image, and communication and other problems with family members are common in cancer patients as well (Kornblith, 1998). Patients may also experience more generalized worry; fear for the future; inability to make plans; uncertainty and a heightened sense of vulnerability; and other worries, such as about the possible development of a second cancer, changes in sexual function and reproductive ability, and changes in one’s role within the family and other relationships (IOM and NRC, 2006). Moreover, cancer patients can face spiritual and existential issues involving their faith, their perceived relationship with God, and the possibility and meaning of death. Some cancer survivors report feelings of anger, isolation, and diminished self-esteem in response to such stress (NCI, 2004).
Family members also have psychological needs (Lederberg, 1998). The diagnosis of a life-threatening illness for a family member creates fear of losing the loved one and concern about the suffering he or she will endure. Family members’ psychological distress can be as severe as that of the patient. A meta-analysis of studies of psychological distress in both patients and their informal caregivers (predominantly spouses or partners) found that the psychological distress of patients and their informal caregivers generally was parallel over time, although when the patient received treatment, caregivers experienced more distress than the patient (Hodges et al., 2005). Studies of partners of women with breast cancer (predominantly husbands, but also “significant others,” daughters, friends, and others) find that partners’ mental health correlates positively with the anxiety, depression, fatigue, and symptom distress of women with breast cancer and that the effects are bidirectional (Segrin et al., 2005, 2007). Thus, helping family members to manage their distress may have a beneficial effect on the distress level of patients.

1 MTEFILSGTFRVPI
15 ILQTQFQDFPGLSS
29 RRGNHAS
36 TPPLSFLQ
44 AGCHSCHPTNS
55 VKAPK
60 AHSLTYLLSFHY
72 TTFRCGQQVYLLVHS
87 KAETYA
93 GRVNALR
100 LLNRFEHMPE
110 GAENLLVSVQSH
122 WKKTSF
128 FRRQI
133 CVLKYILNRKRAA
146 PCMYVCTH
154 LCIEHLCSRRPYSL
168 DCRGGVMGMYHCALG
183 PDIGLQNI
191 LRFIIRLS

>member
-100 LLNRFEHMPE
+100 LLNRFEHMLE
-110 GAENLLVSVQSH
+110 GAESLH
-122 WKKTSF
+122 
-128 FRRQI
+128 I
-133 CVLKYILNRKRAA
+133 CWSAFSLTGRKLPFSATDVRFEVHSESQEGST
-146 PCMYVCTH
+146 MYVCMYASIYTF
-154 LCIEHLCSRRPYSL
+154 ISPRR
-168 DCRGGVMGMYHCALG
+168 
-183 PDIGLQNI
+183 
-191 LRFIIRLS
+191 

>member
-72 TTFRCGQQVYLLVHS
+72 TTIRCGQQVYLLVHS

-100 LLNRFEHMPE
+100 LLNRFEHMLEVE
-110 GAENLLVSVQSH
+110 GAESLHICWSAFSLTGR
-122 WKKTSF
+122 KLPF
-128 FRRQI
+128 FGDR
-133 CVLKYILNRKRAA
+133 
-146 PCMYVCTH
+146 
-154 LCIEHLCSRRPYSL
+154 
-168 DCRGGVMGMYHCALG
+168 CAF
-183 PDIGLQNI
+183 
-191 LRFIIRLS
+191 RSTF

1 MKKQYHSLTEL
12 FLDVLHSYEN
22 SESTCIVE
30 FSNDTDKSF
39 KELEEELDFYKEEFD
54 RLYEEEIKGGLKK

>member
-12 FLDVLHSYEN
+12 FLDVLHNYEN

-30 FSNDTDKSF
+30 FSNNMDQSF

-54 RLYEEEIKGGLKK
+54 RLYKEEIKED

Stress is particularly great for parents of children with cancer. Studies consistently have shown that parents have higher rates of PTSD and PTSS than either their children or adult cancer survivors, suggesting that the experience of parenting a child with cancer may be more traumatic than actually having the illness (Bruce, 2006). Children of cancer patients also are a vulnerable group, with frequent psychological problems, acting-out behaviors, and problems in school (Lederberg, 1998). Moreover, siblings of pediatric cancer patients may experience their own fears and anxieties, and may receive less attention from parents while their brother or sister is in treatment.
Family members (predominantly) and friends of individuals with cancer often provide substantial amounts of emotional and logistical support and hands-on personal and nursing care to their loved ones (Kotkamp-Mothes et al., 2005; Maly et al., 2005). The estimated value of their nonreimbursed care and support exceeds $1 billion annually (Hayman et al., 2001). Further, when their loved ones experience acute or long-term inability to care